Last week I stumbled upon someone’s blog about “fat triggers” and weight loss… I couldn’t help it — I looked inside. I wanted to know what kind of hocus-pocus she was trying to sell.
So I took her “30 second quiz” to see how messed up she thought my relationship with food was — and I was shocked at what came up.
The rest of this post contains my rant against Diet Culture. While I agree that good nutrition is good self-care, there’s also a fine line where you get to decide what self-care through food looks like for you.
Self-Care Through Food Looks Different for Everyone
Ok, back to the “fat triggers quiz.”
The first question asked me what I would do if I walked by a pizza shop after a grueling day of work:
- Would I get something and eat it before going home?
- Would I get something to-go?
- Or would I skip it because “eating pizza under stress is never a good thing”?
(Oh, and let’s gloss over the fact that she calls these “fat triggers” — just for the sake of sparing my little fingers even more rant-y typing.)
The whole thing wreaked of misinformation. It made me sad.
Because you can stop by a pizza shop after a grueling day of work and have a piece of pizza and have that be the best form of self-care ever — essspecially if you enjoy pizza.
The goal is always to do the compassionate thing.
What’s Healthy vs. What’s Self-Caring
You can “eat pizza under stress” and let that be soothing, especially if you are doing so when you are hungry and you stop when you’re full. Because y’know what triggers stress on top of stress?
Being hungry and staying hungry and depriving yourself of foods that you enjoy is a great way to add even more stress to your day — and set yourself up for binge eating later at night. (When maybe you’d eat an entire pizza instead of just a slice.)
But what if “stress eating” isn’t soothing? Doesn’t that make it bad to scarf something down? Where do we draw the line with self-care through food?
In my opinion, it could still be a good thing. It really just depends.
Sure, eating slowly helps us notice fullness when it happens. Mindful eating is great. But when I hear the words “grueling day of work” I think my appetite must be monstrous, and so eating slowly or quickly doesn’t really matter when your body needs food and needs it now.
Self-Care Is Unique
Personally, I answered with “I would get something and eat it before going home.”
I chose this answer because one of my personal psychological blocks to overeating was “eating for the hunger to come.”
I used to overeat in preparation for something that I knew would keep me away from food for too long, because I really hate the feeling of being really hungry.
For me, it feels like self-care to allow myself to eat a piece of pizza when I’m hungry after a hard day’s work, without forcing myself to skip it or take it home to enjoy with family. But you might choose differently, and it could be totally right!
Everyone is different.
Let Food be Soothing
Someone else can answer “I’d get something to-go” and that could be their best choice.
Perhaps they really enjoy eating with their significant other, and nothing would ease their stressful day more than sitting down with their lover over pizza.
Knowing this comforting meal is around the corner might soothe the nerves. It’s kind of like taking hedonic eating and making it a good thing.
And finally, some people can choose to skip the pizza because it won’t sit right, and that can be their highest form of self-care.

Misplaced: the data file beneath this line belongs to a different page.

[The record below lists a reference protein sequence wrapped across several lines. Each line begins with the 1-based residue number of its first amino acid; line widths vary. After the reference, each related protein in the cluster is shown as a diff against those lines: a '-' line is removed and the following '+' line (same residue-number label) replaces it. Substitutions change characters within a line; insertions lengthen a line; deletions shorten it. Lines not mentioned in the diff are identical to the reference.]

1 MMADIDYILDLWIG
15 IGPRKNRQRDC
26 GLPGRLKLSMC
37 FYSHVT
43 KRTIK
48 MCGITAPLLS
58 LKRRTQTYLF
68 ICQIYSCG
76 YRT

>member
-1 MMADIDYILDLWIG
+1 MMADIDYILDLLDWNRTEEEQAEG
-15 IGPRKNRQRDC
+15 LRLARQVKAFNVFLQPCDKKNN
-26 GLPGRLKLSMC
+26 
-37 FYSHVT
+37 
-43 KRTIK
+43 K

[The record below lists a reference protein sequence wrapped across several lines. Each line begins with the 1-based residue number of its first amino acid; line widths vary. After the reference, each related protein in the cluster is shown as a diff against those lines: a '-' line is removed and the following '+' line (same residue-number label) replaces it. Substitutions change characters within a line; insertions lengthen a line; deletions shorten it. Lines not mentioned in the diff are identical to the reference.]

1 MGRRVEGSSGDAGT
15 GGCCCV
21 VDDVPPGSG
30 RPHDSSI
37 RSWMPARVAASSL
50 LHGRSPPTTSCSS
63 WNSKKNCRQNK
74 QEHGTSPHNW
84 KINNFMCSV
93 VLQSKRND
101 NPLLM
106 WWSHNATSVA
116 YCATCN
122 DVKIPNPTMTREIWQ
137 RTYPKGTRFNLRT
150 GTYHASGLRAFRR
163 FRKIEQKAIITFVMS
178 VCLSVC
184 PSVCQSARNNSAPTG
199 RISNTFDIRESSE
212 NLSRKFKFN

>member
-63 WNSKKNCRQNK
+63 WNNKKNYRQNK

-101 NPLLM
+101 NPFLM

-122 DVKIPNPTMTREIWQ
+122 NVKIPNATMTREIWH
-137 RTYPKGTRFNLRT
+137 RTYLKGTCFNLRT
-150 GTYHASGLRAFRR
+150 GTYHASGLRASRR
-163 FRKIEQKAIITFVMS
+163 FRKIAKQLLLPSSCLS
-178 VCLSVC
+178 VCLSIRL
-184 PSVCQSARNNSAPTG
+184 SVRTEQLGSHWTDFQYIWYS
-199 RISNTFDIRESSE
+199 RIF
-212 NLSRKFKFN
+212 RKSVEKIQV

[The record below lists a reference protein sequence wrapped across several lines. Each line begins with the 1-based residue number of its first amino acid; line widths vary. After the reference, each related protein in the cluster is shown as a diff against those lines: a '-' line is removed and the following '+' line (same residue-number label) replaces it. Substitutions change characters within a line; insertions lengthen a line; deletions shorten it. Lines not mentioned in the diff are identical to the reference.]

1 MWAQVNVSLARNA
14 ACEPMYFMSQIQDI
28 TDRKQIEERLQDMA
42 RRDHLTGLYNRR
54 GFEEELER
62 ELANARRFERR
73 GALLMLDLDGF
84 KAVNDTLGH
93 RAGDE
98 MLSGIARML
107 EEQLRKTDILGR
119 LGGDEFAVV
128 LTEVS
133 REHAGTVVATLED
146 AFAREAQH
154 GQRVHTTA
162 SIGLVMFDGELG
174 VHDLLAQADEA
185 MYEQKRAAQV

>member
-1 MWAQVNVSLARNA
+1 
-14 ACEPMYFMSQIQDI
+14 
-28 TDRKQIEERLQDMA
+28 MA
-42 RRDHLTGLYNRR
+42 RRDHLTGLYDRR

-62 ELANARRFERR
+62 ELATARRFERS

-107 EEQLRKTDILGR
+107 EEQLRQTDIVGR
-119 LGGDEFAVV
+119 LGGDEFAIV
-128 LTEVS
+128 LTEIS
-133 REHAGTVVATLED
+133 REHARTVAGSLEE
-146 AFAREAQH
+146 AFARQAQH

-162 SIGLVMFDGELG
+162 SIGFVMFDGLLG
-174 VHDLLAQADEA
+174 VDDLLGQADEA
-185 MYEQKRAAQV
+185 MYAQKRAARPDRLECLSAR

Some people feel like icky gross blobs when they eat pizza. And by choosing to skip the pizza, it could feel like self-care if that’s truly what makes you feel less stressed.
This “healthy vs. self-care” can be a grey area, so how can you tell when you’re depriving yourself or caring for yourself?
The answer is actually really simple:
Deprivation Is the Opposite of Self-Care
When you’re depriving yourself, you feel deprived.
And when you’re caring for yourself, you feel satisfied.
Not guilty or ashamed, but satisfied.
I think all the answers from that woman’s ridiculous “fat triggers” quiz should be right for different people at different times.
Human beings fluctuate like crazy. We need and respond to different things for different reasons and different times. There is no one-choice-is-healthy-for-all answer.
Sometimes pizza is the right thing to do.
Did this strike a chord with you? Leave me a comment below! And also, you’ll love my free ebook below — it contains content just like this, but better.
Thea Hunter says
I am so happy I stumbled upon you! I’ve been reading your posts and even started writing my feelings about my relationship with my fat and what good I’m getting from it. I’m a people pleaser type and I realized that after writing it all down. Not positive how to navigate but I’m going to keep trying, I have a B.A. in Health and Wellness which tickles me because I have more hang ups than a telemarketer! I struggle with the psychological aspect and really thought it was my will power. I practiced stop drop and feel last night and IT WORKED! Did I cry? Yes I did but I felt it and didn’t want to keep eating. I love your take on this and feel like it’s what might help me after decades of punishing myself. Thank you for being here and deciding to help and for figuring it out!!! Your so insightful and lovely and I think I’ll be able to help my son once I help myself. He began emotionally eating after being singled out for being too skinny. It embarrassed him and I’ve not known how to help. Just THANK YOU!!!
Kari Dahlgren says
Wooooow Thea I’m so amazed at your courage to try these concepts and fully embrace them!! It’s only working because you’re doing the work!! I am so so happy for you. Thank you for the kind words. I hope you continue to thrive on this journey. Keep in touch <3